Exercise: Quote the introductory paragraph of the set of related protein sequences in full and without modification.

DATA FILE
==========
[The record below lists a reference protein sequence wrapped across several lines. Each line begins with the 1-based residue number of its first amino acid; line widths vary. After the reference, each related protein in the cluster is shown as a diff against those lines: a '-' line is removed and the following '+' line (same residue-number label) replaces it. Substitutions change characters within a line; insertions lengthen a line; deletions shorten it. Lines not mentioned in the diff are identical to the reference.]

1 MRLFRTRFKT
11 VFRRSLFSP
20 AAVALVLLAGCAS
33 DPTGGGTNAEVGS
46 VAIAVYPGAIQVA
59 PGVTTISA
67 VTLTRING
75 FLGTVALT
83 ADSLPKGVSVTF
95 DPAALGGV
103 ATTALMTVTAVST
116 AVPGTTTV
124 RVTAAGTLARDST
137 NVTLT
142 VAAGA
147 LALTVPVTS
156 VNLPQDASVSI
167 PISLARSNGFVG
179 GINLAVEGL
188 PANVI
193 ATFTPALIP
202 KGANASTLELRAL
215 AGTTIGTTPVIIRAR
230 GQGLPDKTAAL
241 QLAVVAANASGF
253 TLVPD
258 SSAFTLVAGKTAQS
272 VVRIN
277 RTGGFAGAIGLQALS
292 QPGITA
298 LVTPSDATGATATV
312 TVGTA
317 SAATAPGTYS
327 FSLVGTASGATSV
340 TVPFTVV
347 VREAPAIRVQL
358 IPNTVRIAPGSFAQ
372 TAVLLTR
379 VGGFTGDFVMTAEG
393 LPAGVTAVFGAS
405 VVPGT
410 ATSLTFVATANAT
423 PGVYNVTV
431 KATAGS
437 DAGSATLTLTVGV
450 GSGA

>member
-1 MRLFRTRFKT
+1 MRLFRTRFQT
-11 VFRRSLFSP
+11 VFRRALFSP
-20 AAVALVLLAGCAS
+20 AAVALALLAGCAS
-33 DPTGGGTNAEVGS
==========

[The record below lists a reference protein sequence wrapped across several lines. Each line begins with the 1-based residue number of its first amino acid; line widths vary. After the reference, each related protein in the cluster is shown as a diff against those lines: a '-' line is removed and the following '+' line (same residue-number label) replaces it. Substitutions change characters within a line; insertions lengthen a line; deletions shorten it. Lines not mentioned in the diff are identical to the reference.]